Historical Recipes: ’Marchpane’’ Tudor Marzipan
This week’s historical recipe is Tudor but also includes a 21st century version (chocolate coated marzipan truffles), and an almond-free version using coconut for those with allergies. So this can be very historical or very ”nouvelle cuisine”! It is simple and makes for terribly delicious treats that can keep for months if not years… ready for Christmas if they don’t get devoured straight away. Brought to you by Caroline Nicolay, archaeology educator & Iron Age specialist at Pario Gallico.
These ‘’marchpane’’ recipes were all measured by VOLUME, not by weight. Which is great: no need to use a scale and you can simply make as much or as little of the mix as you want!
For a real Tudor recipe you will need the same volume of ground almonds and icing sugar.
But if you want to use weights you can follow my recipe using 100g ground almonds for 50g icing sugar and add a bit more sugar or almonds to make it more or less sweet and match you own tastes.
– 100g ground almonds (or 150g / 200g/ etc) (or blanched / flaked almonds that you grind yourself)
– 50g icing sugar (or 75g / 100g / etc)
– 1/2 tsp or 2 to 3 drops rosewater* essence (I use ‘’Nielsen-Massey’’ brand that you can buy in supermarkets such as Morrisons, in cook shops or online)
– water (about 4 tsp)
For an almond-free alternative version, you can use:
– 100gr desiccated coconut (or 150gr / 200gr / etc)
– 70gr icing sugar (or 105gr / 140gr / etc)
– 1/2 tsp or 2 to 3 drops rosewater (essence)
– water (about 6 tsp)
. For the modern ‘’truffles’’ recipe we will also need:
– 100gr dark chocolate (I use 70% dark cooking chocolate, you can use the one you prefer) to be melted
*- you can replace the rosewater by a few drops of… Coffee Extract, Vanilla Essence, Orange Blossom essence, or any taste that you like! (I use coffee extract to make ‘’mocha’’ truffles)
A 16th century recipe
It was all done by VOLUME, not by weight, for these marzipan recipes. Which is great: no need to use a scale and you can simply make as much or as little of the mix as you want!
Mix together the ground almonds and the sugar.
Add the rosewater essence and the water, one teaspoon at a time to gage how much water is needed (otherwise the mix will be too liquid. Careful, it goes really fast!):
(To give an idea of weights: 225gr ground almonds for 100gr caster sugar and 2 drops of rosewater+ a few tsp of water)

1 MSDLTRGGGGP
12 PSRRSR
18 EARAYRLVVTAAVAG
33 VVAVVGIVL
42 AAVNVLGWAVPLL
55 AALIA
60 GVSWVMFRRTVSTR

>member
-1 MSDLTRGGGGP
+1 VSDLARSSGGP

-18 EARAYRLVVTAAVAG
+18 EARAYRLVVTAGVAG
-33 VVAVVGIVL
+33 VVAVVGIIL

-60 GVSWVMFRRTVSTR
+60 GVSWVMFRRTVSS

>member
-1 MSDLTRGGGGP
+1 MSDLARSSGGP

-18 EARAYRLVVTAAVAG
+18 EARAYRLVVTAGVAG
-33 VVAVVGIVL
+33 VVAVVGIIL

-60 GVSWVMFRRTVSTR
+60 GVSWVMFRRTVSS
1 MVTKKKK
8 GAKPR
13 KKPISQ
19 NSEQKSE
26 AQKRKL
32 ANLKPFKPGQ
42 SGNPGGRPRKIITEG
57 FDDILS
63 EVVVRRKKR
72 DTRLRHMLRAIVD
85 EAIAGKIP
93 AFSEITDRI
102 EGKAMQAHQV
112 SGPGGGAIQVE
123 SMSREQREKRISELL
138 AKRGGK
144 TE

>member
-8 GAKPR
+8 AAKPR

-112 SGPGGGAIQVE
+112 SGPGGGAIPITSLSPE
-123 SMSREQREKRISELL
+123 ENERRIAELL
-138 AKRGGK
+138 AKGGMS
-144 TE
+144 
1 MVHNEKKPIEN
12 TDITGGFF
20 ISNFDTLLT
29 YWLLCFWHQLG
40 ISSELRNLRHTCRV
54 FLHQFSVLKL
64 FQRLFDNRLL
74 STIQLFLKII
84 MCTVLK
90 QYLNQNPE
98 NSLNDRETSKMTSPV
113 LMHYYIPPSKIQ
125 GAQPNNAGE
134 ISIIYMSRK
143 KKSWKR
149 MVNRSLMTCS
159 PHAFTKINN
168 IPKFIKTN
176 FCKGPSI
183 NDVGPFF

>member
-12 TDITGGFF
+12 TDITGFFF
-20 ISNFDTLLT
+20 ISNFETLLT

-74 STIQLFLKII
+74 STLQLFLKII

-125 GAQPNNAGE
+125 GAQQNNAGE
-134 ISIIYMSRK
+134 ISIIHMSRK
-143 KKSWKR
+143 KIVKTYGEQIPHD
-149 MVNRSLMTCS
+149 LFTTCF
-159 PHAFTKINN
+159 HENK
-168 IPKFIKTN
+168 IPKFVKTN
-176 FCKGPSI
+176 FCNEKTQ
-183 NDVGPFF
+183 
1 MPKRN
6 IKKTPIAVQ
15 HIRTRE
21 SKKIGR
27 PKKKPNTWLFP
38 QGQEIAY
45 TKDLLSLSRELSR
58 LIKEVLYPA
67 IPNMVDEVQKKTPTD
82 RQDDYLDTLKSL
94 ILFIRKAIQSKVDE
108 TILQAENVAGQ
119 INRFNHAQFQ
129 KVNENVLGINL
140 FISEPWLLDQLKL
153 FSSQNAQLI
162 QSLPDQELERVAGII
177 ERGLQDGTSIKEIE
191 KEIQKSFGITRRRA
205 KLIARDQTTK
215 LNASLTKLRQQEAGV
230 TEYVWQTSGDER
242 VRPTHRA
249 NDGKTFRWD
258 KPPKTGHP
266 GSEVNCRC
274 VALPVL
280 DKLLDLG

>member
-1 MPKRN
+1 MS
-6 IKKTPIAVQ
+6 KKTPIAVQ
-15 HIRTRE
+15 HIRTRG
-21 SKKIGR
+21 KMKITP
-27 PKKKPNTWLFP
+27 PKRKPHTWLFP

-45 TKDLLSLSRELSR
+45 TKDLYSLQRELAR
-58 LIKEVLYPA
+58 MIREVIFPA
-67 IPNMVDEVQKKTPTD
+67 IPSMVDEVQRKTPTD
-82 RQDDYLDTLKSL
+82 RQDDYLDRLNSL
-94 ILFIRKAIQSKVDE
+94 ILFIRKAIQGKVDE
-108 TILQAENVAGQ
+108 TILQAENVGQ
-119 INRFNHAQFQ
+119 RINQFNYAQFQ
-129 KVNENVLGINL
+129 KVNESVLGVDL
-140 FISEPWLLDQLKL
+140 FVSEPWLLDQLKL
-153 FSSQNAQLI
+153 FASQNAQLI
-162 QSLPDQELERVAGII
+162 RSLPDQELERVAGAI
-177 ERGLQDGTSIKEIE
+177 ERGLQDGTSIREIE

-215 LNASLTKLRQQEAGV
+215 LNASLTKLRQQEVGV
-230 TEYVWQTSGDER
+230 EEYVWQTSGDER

Make into a stiff paste, not sticky / wet, and adjust by adding a bit of icing sugar and ground almonds if it is too wet, a few drops of water / rosewater if it is too dry.
Leave the paste to dry for 5 minutes before shaping it as it is quite soft.
Shape the paste (you can roll them into beads the size of a hazelnut, or be very creative and make flowers, cubes, fruits, animals… ) and leave it to dry on a plate or parchment / baking paper in a dry warm place. It can be left to dry overnight, but if the weather is very warm thy might be dry enough within a few hours … you can also eat them whenever you want to!
** Chocolate coated alternative**:
Once the paste is shaped and left to dry for 30minutes minimum, you can also melt some dark chocolate in a dry pan on a low heat, remove from heat when it is liquid and dip your marzipan creations in the chocolate using two forks. Coated like this, the marzipan can be put on a plate or baking parchment sheet to cool and dry.
When well dried, the truffles can be stored in an airtight container and will keep for weeks and months. You can almost prepare them for Christmas already! Though they usually get devoured fairly quickly..
You can also paint the marzipan with edible food colourings, gild with gold leaf, sculpt figures or pieces to assemble to create a very complex centerpiece… and enjoy at the end of a meal or as a sweet treat with a cup of tea!
Archaeology educator and Iron Age specialist, living historian and experimental archaeologist, Caroline Nicolay, Director at Pario Gallico. Caroline will be back at the festival this year demonstrating Iron Age cookery and how to make ancient paints, among other things.